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Dexheimer, Florence Chambers, 1866-1925 / Sketches of Wisconsin pioneer women
([1924?] )

Julia Frances Mayers Corscot,   pp. 160-162 PDF (646.0 KB)

Page 160

      Contributed by the John Bell Chapter, D. A. R.
    Julia Frances Mayers Corscot, wife of John H. Cor-
scot, daughter of Major Charles George Mayers and
Catherine M. Mayers was born in the town of Westport,
near what is now the village of Waunakee, May 31, 1850
At an early age the family moved to Madison. During
her childhood days she resided on the shores of Lake
Monona, and frequently related tales of visits to the Gov-
ernor Farwell home, an octagonal house located on the
bank of Lake Monona, in the 900 Block on Spaight Street.
It was in this building, afterwards known as the Harvey
Hospital, (named in honor of Governor Harvey who lost
his life at Pittsburg Landing during the Civil War) that,
as a school girl, she worked in relief work scraping linen
for lint to relieve the wounded soldiers in the hospital.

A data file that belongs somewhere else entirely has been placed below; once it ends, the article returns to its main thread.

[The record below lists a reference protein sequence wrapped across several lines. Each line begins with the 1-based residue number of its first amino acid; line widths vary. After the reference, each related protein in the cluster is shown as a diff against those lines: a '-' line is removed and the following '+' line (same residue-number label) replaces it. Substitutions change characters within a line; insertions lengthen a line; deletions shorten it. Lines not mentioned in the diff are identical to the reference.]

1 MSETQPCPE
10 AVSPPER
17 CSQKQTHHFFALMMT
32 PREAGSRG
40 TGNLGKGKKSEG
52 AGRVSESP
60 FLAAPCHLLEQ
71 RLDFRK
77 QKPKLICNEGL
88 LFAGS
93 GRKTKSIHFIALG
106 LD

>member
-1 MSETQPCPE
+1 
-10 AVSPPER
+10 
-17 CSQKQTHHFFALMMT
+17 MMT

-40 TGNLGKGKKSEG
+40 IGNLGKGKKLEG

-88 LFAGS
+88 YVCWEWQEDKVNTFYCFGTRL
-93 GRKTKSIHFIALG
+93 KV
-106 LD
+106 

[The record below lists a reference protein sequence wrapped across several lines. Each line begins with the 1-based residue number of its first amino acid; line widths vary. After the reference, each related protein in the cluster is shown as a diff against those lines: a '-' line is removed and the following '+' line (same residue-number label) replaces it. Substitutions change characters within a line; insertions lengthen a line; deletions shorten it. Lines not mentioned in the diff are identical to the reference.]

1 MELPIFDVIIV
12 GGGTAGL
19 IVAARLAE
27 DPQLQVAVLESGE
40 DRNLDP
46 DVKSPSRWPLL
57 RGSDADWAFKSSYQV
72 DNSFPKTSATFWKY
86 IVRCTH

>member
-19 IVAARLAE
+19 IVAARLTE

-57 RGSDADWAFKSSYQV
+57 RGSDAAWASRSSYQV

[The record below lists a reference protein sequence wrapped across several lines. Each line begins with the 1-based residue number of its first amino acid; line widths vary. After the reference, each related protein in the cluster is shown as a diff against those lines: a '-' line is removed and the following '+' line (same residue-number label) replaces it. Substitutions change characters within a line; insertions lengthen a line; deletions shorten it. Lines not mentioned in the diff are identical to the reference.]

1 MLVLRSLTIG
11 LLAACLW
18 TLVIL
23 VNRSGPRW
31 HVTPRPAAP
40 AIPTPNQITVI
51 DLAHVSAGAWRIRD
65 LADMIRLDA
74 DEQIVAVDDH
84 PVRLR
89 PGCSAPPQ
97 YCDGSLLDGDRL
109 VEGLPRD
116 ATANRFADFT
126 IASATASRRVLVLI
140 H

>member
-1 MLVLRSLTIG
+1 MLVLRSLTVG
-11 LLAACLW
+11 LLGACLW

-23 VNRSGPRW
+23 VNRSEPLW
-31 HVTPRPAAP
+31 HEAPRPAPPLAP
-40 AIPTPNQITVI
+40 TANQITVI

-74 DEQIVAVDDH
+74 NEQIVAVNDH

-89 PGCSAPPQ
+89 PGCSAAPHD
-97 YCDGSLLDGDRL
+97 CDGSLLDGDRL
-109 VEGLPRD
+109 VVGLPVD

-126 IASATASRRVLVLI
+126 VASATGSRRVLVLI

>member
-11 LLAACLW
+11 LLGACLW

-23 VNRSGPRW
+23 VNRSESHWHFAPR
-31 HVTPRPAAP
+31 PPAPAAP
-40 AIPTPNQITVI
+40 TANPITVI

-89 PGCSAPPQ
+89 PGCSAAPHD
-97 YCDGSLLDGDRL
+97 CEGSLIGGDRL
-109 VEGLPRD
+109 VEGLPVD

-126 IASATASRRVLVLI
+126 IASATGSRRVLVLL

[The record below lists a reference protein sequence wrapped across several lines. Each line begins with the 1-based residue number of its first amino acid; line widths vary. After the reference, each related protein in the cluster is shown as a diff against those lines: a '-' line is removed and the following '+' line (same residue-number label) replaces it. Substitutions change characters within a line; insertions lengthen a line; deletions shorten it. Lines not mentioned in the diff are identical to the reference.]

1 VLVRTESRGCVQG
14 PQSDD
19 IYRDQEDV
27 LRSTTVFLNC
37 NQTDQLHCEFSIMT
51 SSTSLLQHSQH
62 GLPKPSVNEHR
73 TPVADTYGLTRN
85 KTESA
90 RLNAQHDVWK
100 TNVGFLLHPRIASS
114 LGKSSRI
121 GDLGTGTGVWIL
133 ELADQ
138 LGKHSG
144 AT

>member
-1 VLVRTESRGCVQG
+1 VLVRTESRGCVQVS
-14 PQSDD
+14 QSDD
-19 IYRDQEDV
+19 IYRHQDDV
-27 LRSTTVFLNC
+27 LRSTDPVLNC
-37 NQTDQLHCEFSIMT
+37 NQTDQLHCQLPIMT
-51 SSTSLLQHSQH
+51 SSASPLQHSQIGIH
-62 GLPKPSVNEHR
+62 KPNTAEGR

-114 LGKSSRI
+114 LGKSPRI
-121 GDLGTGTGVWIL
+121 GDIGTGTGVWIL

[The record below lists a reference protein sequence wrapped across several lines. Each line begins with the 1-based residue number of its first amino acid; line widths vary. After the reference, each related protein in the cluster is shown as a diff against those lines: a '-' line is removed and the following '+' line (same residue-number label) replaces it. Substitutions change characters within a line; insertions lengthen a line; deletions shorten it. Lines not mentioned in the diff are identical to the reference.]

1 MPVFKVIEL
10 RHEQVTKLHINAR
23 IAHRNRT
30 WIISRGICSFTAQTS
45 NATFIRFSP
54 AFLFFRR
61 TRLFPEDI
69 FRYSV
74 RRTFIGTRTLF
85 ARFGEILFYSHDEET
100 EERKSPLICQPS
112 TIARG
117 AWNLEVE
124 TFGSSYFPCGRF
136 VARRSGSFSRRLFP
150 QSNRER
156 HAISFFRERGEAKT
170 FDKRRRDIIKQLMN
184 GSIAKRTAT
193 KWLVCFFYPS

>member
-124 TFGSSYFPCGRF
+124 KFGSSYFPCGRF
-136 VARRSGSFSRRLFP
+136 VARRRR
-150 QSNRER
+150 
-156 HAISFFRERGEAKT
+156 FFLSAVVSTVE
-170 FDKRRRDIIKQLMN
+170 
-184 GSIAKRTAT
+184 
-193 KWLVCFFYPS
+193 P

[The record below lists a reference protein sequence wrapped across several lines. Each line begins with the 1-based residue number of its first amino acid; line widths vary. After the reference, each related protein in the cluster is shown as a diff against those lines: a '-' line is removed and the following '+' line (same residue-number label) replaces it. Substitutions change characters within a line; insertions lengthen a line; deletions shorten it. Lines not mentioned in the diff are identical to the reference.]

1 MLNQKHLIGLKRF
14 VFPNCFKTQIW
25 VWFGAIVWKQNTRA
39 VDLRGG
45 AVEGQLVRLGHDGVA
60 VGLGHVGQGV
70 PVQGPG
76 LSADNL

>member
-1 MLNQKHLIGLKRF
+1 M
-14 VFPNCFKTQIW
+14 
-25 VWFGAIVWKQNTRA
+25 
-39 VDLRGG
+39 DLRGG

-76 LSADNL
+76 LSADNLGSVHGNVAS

It was a great pleasure as a young girl to pay visits to
the War Museium in the State Capitol Building and too
see Old Abe the Battle Eagle in his cage in the basement.
Later when Old Abe died it fell to the lot of her father,
Major Chas. G. Mayers, Major and Quartermaster of the
11th Wisconsin Regiment, to prepare and mount this
famous War Eagle, (he having learned taxidermy in
England as a source of amusement.)
    When the lesson of Memorial Day came home so
vividly she was active in providing, gathering and arrang-
ing flowers for Memorial Day the ladies assembling in
the rotund of the State Capitol building on the morning
of Memorial Day. Frequently in those early days
the Indians, coming either across the lakes by canoe or
riding around on ponies, came to her door offering for
sale baskets and bead work, and begging for anything
and everything that they might see.
    Her early education was obtained in the public
schools of Madison and later she attended two private
schools. During the later years of her life she took an

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